One of the toughest hurdles to clear for the next generation of robotics is trying to teach robots the senses that we use everyday, or at least develop accurate analogs for them. Researchers at the University of Tokyo are tackling the problem of teaching robots to smell with a little help from the humble silk moth. They’ve put a male moth in the driver’s seat of a small, two-wheeled robot, letting the moth’s powerful attraction to the scent of female silk moth pheromones help it guide the robot across a chamber. As the moth drives, the robot takes lessons from it in tracking down and following scent trails, and also in moth courtship, a skill that will probably come in less handy. Keep reading to see the world’s smallest mech pilot it in action below.
The moth is attached to a free-moving foam ball that acts like the ball in a mouse, moving under the moth’s own movements and maneuvering the robot in kind. As the moth progresses toward the smell of a female being piped into the test chamber, those movement commands are recorded by the robots onboard sensors. The team reported their results today in the journal Bioinspiration and Biomimetics, and you can see in action right here.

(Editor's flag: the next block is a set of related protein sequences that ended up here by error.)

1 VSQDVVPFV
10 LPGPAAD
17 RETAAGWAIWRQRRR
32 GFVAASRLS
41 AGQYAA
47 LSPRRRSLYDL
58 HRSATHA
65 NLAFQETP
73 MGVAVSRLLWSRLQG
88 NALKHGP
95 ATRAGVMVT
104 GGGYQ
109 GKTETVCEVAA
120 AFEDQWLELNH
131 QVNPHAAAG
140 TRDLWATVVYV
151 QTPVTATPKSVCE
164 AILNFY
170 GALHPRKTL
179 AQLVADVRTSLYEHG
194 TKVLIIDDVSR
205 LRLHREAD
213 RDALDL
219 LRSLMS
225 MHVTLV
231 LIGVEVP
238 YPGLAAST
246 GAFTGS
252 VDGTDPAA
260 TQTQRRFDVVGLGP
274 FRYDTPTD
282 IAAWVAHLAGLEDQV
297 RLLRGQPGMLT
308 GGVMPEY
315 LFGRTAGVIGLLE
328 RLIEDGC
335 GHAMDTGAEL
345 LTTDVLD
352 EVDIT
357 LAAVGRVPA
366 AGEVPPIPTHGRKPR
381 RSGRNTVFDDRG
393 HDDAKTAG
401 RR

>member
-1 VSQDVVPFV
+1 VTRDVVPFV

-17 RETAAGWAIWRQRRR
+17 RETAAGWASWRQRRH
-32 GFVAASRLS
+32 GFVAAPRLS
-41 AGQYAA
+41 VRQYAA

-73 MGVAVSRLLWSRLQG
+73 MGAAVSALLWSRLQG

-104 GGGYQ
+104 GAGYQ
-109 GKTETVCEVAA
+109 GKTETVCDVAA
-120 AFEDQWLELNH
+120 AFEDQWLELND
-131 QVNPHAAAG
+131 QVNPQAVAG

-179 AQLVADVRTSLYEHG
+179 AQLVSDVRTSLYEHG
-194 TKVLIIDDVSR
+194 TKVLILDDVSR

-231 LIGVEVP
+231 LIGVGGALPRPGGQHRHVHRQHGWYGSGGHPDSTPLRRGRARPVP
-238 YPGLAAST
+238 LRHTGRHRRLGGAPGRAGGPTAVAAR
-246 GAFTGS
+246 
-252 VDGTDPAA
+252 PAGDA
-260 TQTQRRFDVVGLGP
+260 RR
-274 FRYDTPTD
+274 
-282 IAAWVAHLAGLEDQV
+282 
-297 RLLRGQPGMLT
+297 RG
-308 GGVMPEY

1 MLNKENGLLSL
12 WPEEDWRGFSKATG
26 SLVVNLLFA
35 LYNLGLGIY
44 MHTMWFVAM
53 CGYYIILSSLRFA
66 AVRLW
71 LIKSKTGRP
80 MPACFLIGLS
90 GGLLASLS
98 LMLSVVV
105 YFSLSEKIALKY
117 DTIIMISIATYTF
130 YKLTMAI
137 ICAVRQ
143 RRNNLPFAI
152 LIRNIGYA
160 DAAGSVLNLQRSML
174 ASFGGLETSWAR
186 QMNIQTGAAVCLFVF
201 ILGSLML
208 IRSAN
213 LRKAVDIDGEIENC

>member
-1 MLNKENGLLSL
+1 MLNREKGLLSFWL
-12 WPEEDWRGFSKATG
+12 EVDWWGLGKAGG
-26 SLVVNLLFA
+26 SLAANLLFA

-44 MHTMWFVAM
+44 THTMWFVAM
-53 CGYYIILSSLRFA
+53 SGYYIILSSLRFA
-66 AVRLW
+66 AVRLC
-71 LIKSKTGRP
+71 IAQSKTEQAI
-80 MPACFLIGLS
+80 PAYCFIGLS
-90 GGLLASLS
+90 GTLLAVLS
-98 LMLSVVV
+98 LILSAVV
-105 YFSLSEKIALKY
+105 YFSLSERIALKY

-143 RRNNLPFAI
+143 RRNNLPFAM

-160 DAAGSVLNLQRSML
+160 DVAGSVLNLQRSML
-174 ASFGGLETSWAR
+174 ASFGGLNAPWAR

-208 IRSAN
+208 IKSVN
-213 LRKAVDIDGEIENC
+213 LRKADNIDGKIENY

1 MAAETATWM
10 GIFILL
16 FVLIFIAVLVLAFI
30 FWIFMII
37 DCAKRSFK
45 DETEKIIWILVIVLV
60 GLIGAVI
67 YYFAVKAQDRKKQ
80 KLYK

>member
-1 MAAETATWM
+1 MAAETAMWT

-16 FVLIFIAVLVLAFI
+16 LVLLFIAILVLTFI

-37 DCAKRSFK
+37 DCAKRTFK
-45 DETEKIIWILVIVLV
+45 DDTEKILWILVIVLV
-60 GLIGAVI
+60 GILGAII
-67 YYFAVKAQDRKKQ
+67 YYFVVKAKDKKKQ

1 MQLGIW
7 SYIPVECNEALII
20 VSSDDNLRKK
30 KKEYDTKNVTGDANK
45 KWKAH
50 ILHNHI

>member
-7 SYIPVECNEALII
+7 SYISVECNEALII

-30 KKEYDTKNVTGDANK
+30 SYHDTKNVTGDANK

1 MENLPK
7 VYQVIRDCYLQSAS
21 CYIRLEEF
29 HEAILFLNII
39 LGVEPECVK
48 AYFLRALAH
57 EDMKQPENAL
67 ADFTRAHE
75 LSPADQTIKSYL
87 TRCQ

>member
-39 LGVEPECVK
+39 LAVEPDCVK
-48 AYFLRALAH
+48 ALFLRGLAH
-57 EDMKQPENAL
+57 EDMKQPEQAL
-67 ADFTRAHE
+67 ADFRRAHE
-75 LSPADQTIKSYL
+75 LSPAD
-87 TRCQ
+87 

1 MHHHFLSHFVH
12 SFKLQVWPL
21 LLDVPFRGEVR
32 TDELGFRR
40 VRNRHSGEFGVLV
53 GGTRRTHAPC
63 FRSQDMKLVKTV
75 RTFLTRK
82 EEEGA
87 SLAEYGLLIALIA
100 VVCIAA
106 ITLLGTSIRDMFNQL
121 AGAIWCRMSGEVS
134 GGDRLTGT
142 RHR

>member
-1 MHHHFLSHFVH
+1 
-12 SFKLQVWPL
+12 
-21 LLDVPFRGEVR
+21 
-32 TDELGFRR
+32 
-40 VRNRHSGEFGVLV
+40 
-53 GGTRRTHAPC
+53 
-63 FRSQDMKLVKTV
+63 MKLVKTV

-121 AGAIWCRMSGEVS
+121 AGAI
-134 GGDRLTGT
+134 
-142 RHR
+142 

The result is a sort of simple virtual moth brain that can later be used to guide the robot toward pheromones without the moth’s presence, and more importantly can teach researchers about the neural mechanisms of smell, and how they can more easily translate those to robotic commands. Of course, moth pheromones are just the first step towards teaching the robot to recognize and track other smells — odors associated with dangerous chemical leaks, for example.
And yes, this is also a perfect recipe for a confused, lonely robot who doesn’t understand why the other moths don’t love it back. That’s a shame, but science does not move forward without tragic robots.
(via Institute of Physics, image courtesy of University of Tokyo)
- Moths to teach a robot to smell, squirrels to teach it to lie
- This Cambridge think tank wants to prevent the robot apocalypse
- But our kids already love robots more than they do us. The battle is lost.